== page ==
What are the benefits of Wild Swimming?

As the warmer weather approaches, many of you will be drawn back to the water. Maybe you have been like our resident squirrels and been hibernating, waiting for the day that the sun breaks through and the buds of spring splash their colour.

It was a joy for me to come across these gems as I took a walk in March after a morning spent in school.

So what can being in and around water and nature bring to your life, to your health and wellbeing and to your social support system?

There have been many articles, reports and documentaries made in recent years highlighting the physical benefits of cold water immersion. What are the physical but perhaps more importantly, the mental benefits of cold water immersion?

It prepares your body both physically and mentally to deal with stress.
  • It stimulates the “fight or flight” response, releasing adrenaline into your body.
  • Adrenal glands in turn release cortisol, a stress hormone.
  • Maintaining this state for a number of hours.
  • Your body quickly adapts to continued exposure.
  • This can be done in a controlled, structured and progressive way.
  • You develop the ability to control your breath.
  • You develop an ability to control your heart rate.
It can help deal with the physical challenges, experienced by many of us on a daily basis.
  • Cortisol release is maintained and provides;
  • Pain relief for inflammation.
  • Burning calories for hours after the swim session
  • Providing a post swim “high”
Inflammation reduction and “Post Swim High” provide a platform to help deal with depression.
  • Many instances of depression are linked to inflammation.
  • By reducing inflammation, depressive tendencies may be altered.
  • Stress induced by depression can be combated with the experience of cold water immersion.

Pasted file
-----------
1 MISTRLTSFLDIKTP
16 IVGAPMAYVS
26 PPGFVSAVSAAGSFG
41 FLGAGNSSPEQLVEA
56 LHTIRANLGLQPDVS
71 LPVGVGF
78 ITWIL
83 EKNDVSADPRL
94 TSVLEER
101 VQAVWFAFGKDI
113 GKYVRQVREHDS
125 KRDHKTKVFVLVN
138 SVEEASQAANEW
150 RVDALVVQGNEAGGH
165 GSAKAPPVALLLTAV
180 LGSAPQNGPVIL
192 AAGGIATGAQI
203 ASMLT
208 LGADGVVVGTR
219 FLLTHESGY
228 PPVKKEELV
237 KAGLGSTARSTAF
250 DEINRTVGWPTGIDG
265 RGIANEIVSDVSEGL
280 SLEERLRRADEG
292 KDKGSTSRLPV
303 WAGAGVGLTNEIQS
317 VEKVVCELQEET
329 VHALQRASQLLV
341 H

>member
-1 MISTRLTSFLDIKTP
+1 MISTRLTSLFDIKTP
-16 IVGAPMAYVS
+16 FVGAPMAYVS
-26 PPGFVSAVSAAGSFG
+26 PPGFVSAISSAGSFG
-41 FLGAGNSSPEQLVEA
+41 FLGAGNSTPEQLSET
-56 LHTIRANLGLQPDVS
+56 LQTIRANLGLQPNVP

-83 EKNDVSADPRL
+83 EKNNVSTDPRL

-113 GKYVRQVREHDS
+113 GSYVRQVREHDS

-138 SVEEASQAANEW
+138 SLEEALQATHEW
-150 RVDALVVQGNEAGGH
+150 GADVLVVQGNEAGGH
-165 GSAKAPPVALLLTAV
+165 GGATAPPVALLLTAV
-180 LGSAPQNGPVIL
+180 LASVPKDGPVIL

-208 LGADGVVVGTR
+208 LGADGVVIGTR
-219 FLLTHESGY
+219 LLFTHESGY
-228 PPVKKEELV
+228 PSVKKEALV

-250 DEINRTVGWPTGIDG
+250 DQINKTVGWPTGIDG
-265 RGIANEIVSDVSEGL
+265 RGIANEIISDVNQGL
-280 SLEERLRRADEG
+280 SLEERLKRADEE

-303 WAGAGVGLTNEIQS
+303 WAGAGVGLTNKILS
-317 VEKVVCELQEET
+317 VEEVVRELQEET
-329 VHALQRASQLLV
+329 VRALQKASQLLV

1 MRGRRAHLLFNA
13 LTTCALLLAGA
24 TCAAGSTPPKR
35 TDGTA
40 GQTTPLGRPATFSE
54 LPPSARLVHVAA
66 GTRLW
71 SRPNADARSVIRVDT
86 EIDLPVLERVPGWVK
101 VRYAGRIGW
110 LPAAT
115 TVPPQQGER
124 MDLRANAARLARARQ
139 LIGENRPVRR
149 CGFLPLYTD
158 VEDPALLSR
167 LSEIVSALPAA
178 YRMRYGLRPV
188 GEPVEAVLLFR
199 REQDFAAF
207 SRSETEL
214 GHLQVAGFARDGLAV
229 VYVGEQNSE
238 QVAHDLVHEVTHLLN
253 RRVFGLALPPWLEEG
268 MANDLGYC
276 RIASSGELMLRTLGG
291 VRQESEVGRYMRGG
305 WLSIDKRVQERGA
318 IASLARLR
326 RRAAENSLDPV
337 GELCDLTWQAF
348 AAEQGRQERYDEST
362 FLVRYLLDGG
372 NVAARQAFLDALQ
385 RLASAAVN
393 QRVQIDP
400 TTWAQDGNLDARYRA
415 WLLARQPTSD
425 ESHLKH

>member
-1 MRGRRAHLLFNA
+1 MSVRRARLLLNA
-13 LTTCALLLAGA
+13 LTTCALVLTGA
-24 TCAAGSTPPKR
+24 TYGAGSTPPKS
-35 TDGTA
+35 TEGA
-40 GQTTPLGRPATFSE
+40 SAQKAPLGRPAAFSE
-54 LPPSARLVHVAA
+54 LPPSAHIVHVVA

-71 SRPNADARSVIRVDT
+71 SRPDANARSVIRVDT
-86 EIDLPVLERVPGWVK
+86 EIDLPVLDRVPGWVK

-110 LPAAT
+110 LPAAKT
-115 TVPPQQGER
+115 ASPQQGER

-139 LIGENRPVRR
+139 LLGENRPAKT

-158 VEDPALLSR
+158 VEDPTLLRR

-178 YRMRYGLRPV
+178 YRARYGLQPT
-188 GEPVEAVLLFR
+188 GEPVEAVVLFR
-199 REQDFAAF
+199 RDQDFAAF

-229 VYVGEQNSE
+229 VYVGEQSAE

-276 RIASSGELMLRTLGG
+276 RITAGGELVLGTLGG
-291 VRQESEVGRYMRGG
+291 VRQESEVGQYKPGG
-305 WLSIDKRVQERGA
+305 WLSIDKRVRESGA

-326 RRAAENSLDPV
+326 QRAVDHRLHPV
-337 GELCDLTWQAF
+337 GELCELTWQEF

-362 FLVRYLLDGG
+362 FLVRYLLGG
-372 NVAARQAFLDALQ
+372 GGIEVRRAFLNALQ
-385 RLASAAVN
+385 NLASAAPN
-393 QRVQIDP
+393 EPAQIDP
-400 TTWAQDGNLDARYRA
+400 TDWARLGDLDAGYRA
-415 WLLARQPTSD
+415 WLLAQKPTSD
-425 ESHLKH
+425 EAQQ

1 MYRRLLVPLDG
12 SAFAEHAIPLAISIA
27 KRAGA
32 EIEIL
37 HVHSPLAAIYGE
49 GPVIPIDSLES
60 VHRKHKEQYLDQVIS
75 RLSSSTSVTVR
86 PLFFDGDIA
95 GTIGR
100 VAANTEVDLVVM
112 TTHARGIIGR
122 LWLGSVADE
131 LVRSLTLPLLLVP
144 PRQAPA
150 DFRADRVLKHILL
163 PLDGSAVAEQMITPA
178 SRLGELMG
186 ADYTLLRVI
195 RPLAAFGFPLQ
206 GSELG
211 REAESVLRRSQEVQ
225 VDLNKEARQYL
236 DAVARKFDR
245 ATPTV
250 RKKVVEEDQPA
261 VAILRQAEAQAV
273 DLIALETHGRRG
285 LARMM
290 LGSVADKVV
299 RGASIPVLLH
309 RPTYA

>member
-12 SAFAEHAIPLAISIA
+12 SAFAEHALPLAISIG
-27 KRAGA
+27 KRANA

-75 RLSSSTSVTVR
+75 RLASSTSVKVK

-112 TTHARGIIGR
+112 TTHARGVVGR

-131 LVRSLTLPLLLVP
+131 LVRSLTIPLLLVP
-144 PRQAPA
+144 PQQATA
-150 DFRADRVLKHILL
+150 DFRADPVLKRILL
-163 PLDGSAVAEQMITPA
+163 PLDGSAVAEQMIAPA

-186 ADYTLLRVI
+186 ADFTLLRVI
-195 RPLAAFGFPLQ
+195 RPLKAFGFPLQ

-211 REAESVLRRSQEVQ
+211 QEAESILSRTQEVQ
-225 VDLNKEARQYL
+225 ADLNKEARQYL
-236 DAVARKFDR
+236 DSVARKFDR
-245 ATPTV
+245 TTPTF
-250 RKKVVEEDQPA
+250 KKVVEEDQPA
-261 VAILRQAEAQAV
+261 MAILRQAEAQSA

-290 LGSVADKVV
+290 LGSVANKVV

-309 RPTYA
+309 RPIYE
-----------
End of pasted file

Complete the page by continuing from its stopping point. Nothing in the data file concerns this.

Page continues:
• Improvement in mood following each swim and a sustained and gradual reduction in symptoms of depression have been experienced and reported by many swimmers.

“The body is responding with all the stress hormones…you’ll see changes in all of the fight-or-flight biochemical and hormonal responses. It’s raising your heart rate, your ventilation. That’s the thing that makes people say: ‘I feel alive, I feel alert, it wakes me up for the rest of the day.”

Professor Mike Tipton
It has a positive impact on our Mental Wellbeing.
  • Swimmers are finding happiness and support in newly formed communities;
  •  Swimmers can get an enormous sense of achievement by just getting into the water.
  • Folks are encouraged and motivated to get out of the house and involved in an activity.
  • To have an intense physical and social experience surrounded by nature.
  • To experience wonderful dawns and dusks and amazing scenery.
  • Every swim is life affirming in itself, different from a previous experience – even if it is in the same venue, with the same folk!

“We’re seeing anecdotal evidence of people experiencing changes to their mental and physical health, with improvements in conditions like your heart rate, your ventilation. That’s the thing that makes people say: ‘I feel alive, I feel alert, it wakes me up for the rest of the day.”

Dr Heather Massey
Increasing research into the positive effects on;
  • Confidence
  • Motivation
  • Self Worth
  • Chronic Fatigue
  • Alzheimers
  • Menopausal Symptoms
Time for reflection?

I have also had a number of new swimmers come to Introductory Sessions on the advice of their GP as a potential way of addressing some of the symptoms of “Long Covid”. As scientific evidence catches up with antidotal evidence we may well find our wonderful Scottish Coastal and Inland waters returning to the usage the had in their “Heyday”

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